Friday 02 November 2018
The Bailiwick of Guernsey is 'very well-served' by its police force and border agency, an independent inspection of law enforcement has found.
In its report published today, Her Majesty's Inspectorate of Constabulary and Fire & Rescue Services said Bailiwick Law Enforcement had much to be proud of, with the inspectors saying they were impressed by many areas of work.
HMICFRS found that Head of Law Enforcement Patrick Rice had largely met the three objectives he was set when taking on the role: drive out inefficiencies; encourage greater joint working; and increase professionalism. However, it suggested that law enforcement was in an awkward 'halfway house' - neither two separate organisations nor one single entity - and this had limited the benefits of increased collaboration.
The inspectors concluded that law enforcement leaders demonstrated their commitment to meeting public expectations. Inspectors also outlined that crime has been on a significant downward trend since 2007, while the police's rate at detecting crime had improved markedly over the past decade - meeting the 50% target set by the Head of Law Enforcement since 2012, which the inspectors said was considerably better than detection rates in England and Wales.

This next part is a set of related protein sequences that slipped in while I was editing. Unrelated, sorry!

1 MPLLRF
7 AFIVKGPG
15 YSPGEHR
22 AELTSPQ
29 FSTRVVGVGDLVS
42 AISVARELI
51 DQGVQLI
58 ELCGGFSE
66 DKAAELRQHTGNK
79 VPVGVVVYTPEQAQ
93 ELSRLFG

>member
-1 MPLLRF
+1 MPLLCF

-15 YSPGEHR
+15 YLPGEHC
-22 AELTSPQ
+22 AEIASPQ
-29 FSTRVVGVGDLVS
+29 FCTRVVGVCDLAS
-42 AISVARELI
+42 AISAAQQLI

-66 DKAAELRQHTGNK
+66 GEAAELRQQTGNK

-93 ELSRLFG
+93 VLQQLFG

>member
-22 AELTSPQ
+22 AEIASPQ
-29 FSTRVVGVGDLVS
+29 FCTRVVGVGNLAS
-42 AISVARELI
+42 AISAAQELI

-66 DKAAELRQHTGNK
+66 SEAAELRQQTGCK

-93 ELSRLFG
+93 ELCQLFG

Law enforcement's joint police and border agency intelligence unit was also praised by the inspectors, who highlighted that they had seen examples where GBA officers had undertaken complex and serious investigations relating to cross-border crime involving overseas jurisdictions. This displayed clear evidence of collaborative working with law enforcement bodies in the UK, Jersey and France.
HMICFRS, which was commissioned by the Committee for Home Affairs to inspect 'the capability and capacity of Guernsey Police and Guernsey Border Agency', also concluded that there were areas that could be improved.
Its report identifies 26 areas for improvement and eight recommendations, some of which are to be progressed jointly by the Head of Law Enforcement and Committee for Home Affairs.